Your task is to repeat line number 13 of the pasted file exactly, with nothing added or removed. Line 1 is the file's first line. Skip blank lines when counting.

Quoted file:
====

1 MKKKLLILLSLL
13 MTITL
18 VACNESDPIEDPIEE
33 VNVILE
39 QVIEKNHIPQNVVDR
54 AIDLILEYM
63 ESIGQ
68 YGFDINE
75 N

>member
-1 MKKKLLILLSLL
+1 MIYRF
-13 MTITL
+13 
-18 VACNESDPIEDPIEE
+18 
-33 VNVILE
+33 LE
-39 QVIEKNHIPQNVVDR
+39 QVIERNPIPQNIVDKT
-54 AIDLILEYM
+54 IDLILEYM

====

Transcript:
-13 MTITL